The role of the Lektorin as the native speaker is still important for communicational skills, but the students now have more opportunity to access the spoken and written language without help from us. However, I feel that the vastness of the information and the amount on offer tends to lead students to believe that by having German at their fingertips they have it also in their mouth. It does not always work out, even though the advantages are clearly visible. A systematic review of their language knowledge is as important as their cultural and political awareness.

‘Virtual reality’ has become one of the keywords of our time, but occasionally the mere facts of daily life can cause trouble and heartache. The excitement about the new life as a student offers not only fun, but sometimes the realisation that the workload and the new freedom can be very demanding and occasionally overwhelming.

For the students the computer has become a major tool in their studies, and the changing conditions in the economy add to this. On the verge of the new millennium technology has become a major part of the life at University, and the recent fears of the millennium bug (which, thanks to Richard, turned out to be made from chocolate and quite delicious) or the I Love You virus have shown the frailty of the system.

Not everything was about the computer, though. In the classroom, communication with real people and talking about all kinds of subjects became the focal point. As one of the aims of the German course at Leeds is to help students to function like native speakers in Germany it is important to give them an insight into the ways how Germans not only speak but also think. Role-play and group debates helped them assume new identities and ‘pretend’ to be German. By using the language a whole new world opens, and students suddenly can find themselves in a reality that is accessible, because, although it can cause problems, it is much more rewarding than a web-page print-out. Acting as a speaker of another language helps one to assume this new identity, and when we staged a short play in honour of Goethe’s birthday [“Goethe” von E.Friedell u. A.Polgar, mit Prolog von S.J.Metzger], acting became even more important. Not only those who took part in it but also the audience felt the sheer fun and pride in using this new, other reality. The fact that even the Choir joined us and incorporated the audience in their songs made it an unforgettable occasion for everyone involved.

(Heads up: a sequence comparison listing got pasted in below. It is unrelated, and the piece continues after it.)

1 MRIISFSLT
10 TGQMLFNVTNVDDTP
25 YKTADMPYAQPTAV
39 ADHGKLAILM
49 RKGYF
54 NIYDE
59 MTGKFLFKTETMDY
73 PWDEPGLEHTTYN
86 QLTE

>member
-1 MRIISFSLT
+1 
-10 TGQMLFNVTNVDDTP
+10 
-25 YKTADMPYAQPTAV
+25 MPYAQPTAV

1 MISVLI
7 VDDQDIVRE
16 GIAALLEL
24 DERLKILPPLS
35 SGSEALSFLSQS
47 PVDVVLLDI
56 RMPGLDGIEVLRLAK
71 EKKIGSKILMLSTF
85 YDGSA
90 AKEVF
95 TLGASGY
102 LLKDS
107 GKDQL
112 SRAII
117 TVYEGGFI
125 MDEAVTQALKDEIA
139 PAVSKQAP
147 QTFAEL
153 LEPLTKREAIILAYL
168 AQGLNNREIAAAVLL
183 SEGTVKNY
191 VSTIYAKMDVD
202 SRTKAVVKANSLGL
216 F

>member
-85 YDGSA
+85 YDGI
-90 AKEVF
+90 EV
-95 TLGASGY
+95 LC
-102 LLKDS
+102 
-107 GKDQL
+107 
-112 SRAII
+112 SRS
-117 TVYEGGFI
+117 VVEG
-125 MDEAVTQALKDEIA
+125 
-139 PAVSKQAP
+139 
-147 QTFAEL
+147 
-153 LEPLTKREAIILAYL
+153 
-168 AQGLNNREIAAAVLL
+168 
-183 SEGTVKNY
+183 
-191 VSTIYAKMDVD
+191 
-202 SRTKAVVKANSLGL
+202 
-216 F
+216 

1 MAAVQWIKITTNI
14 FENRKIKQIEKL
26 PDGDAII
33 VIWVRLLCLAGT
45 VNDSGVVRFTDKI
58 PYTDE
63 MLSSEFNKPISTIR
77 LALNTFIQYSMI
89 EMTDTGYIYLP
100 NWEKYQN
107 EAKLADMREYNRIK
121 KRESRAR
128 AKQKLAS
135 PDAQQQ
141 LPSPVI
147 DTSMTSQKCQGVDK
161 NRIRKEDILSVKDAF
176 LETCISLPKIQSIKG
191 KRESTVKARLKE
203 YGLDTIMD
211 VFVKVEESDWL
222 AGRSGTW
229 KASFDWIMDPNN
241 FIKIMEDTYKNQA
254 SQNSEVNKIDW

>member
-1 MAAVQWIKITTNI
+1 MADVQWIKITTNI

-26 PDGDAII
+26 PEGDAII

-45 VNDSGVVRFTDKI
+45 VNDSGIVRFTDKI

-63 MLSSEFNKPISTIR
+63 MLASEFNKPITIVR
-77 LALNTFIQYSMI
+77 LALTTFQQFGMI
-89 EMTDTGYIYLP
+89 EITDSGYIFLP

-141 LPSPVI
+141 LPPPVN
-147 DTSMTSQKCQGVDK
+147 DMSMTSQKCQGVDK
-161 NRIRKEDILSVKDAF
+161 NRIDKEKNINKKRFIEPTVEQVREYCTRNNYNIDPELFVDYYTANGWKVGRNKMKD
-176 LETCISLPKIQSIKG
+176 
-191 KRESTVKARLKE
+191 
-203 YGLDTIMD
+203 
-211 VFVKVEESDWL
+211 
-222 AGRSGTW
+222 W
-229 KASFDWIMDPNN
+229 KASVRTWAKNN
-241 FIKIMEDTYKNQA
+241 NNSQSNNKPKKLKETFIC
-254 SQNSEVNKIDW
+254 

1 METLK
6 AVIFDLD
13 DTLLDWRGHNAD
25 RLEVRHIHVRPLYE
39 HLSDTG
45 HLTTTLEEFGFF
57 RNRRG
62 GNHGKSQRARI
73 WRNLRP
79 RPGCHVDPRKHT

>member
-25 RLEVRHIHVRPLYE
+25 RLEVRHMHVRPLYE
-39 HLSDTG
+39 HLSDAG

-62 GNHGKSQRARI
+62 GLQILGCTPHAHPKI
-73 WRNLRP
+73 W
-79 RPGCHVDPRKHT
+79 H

The ‘fun element’ in teaching seems enormously important. Studying is not only hard work, but fun and joy all round. Sometimes students and teachers can forget it, but I found that humour – one of those bones of contention in Anglo-German relations – is probably one of the best teachers. The overcoming of differences and of fear of using another language is witnessed in the laughter in the classes. With such pleasant colleagues and students, laughter was not a stranger to the department but our daily companion which made work enjoyable and extremely rewarding.

At times I encouraged the students to write poems together, mostly for the sake of raising an awareness for the language, rather than for serious content, but the jokes and innuendoes showed that the poets had thought hard to come up with witty pieces.

One poem I find worth quoting on this occasion. A group of first year students wrote it together, trying to get the most important impressions of their first year at the university into it ...

Deutsche Grammatik
Wir lernen an der Uni hier
Deutsche Grammatik (und trinken auch viel Bier).
Verben, Nomen und Perfekt ...
Alles was im Coursebook steckt.
Es ist ganz lang und gar nicht -weilig
Und wenn ich alles richtig lerne,
Werd ich heilig.

Finally, all I can say is that I fail to put my thoughts into appropriate words, but the joy that creeps up from behind every time I think about my time in the German Department is too large to fit into a short piece like this. To my colleagues and students I am eternally grateful for everything I learnt and had the opportunity to store in my memories.